Darren Moore is a trained Earth Scientist (Geology and Geophysics) with a deep understanding of the Earth’s physical processes and environmental science. He loves nature and loves to be outdoors and is currently enjoying the conflicts and challenges of finding nature in the City. You’ll often see him walking and cycling about Ealing taking his two children to school. He runs a local marketing business, enjoys teaching local children coding and chess, regularly runs a team at Ealing Soup Kitchen and plays in local band Power, Corruption and Lies. More details at the Ealing Green Party

Carbon Emissions 2017

And here it is, the long-awaited 2017 Carbon Footprint calculation!

Using our utility bills, car and rail mileage, the Climate Care calculator, the lame Virgin Rail Footprint calculator, the excellent SCNF one and NEF‘s I have calculated that our family’s footprint is about 11 tonnes.

To put this in perspective 11 tonnes is the same amount of CO2 emitted as  one business class flight to Australia.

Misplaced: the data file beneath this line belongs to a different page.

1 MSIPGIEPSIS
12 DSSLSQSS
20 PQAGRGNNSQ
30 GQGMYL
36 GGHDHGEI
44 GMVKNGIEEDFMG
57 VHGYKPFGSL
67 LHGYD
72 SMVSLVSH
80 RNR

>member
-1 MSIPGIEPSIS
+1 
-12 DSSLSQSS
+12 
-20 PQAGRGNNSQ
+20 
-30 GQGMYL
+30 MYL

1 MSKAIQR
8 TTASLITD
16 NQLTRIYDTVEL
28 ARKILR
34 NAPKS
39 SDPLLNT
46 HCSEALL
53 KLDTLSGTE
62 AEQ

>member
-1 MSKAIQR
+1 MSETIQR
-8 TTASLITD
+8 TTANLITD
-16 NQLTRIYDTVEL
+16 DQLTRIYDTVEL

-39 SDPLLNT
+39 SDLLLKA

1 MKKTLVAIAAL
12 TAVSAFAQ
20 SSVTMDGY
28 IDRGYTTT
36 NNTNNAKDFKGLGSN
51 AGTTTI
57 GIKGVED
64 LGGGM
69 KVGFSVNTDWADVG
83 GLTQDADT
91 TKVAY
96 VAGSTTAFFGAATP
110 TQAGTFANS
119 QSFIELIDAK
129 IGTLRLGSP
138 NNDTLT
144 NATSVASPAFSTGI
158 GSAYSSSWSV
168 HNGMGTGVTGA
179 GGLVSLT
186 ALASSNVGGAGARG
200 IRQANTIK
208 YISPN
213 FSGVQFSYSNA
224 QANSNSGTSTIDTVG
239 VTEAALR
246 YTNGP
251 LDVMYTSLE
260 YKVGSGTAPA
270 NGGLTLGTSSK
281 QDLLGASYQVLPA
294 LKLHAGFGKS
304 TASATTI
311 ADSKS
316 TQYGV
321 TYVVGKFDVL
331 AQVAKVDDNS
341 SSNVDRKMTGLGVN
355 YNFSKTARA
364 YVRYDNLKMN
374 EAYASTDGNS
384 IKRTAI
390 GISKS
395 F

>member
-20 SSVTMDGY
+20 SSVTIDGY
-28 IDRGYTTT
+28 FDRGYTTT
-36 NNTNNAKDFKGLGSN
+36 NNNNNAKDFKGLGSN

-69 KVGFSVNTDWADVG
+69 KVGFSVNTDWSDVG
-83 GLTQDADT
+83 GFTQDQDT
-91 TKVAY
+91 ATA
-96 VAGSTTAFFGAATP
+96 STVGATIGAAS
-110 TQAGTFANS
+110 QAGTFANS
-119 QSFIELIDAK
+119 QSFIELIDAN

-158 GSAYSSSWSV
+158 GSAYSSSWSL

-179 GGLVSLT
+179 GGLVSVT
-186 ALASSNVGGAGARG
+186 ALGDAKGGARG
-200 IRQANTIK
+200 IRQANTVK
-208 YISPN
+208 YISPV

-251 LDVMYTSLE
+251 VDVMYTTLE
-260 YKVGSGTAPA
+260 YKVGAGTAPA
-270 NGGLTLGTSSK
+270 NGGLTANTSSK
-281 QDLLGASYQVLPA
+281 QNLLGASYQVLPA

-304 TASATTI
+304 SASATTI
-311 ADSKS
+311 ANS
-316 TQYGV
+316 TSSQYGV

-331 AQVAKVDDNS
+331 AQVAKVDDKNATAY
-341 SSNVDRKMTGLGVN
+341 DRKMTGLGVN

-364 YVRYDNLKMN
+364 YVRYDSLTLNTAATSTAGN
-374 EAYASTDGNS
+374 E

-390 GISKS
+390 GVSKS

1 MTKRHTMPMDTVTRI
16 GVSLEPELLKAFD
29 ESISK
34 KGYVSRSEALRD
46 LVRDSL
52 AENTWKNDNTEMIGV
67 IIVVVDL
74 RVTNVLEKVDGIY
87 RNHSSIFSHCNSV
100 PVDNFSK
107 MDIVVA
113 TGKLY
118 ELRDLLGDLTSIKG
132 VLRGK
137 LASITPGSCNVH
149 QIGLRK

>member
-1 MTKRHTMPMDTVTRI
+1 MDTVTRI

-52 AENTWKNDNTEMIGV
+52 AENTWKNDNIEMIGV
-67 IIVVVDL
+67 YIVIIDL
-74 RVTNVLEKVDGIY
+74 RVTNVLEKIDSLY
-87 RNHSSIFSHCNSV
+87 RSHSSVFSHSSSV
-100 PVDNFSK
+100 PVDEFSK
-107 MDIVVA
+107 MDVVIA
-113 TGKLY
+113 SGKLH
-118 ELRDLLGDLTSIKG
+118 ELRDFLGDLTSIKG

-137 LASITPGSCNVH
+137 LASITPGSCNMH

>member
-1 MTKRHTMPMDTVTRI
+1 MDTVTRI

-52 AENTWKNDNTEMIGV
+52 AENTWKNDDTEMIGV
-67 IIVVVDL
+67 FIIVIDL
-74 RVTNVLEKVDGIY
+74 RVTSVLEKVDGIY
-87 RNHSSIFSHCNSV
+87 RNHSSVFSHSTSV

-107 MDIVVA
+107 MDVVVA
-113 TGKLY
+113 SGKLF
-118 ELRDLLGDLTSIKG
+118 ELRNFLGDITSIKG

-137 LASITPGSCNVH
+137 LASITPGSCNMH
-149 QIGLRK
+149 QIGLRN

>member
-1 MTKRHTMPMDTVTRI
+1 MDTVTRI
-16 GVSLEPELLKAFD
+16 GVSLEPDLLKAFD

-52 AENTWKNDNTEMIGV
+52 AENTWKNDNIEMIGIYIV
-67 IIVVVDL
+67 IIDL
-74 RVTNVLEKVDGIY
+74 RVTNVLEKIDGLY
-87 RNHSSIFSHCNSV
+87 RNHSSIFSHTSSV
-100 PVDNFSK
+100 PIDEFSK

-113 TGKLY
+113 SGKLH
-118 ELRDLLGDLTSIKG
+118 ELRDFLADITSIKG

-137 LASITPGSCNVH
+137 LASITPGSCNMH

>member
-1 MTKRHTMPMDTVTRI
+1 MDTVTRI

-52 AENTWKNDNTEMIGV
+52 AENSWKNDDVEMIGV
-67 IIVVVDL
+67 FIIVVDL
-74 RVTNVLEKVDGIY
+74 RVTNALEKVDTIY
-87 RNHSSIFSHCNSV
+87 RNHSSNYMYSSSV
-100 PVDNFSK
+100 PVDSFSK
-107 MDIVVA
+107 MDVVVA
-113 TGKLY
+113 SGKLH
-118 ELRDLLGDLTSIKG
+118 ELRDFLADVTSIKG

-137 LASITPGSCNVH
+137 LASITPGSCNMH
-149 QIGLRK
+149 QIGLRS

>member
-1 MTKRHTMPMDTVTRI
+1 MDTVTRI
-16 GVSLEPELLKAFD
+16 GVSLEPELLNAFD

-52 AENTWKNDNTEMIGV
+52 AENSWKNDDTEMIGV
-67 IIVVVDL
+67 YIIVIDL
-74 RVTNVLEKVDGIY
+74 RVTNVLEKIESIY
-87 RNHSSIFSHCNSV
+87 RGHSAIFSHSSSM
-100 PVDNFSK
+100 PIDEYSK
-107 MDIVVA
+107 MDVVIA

This is broken down in the graph.

Electricity 2.13
Gas 2.83
Food 2.10
Clothes/Stuff 1.00
Car 1.51
Holidays 1.37
Total 10.94

This is down from 12.22 last year ( despite adding in stuff and food) because of our greener holiday choices, and more use of train travel.  Electricity usage is down slightly thanks to switching entirely to LED lightbulbs and being more careful, gas slightly down too probably just due to weather variations, although the Hive may have helped by allowing us to remotely switch on and off our hot water. Food and clothes emissions are still difficult to reliably calculate although we have made progress with our flexitarian choices, reducing our beef consumption and eating more non-farmed fish.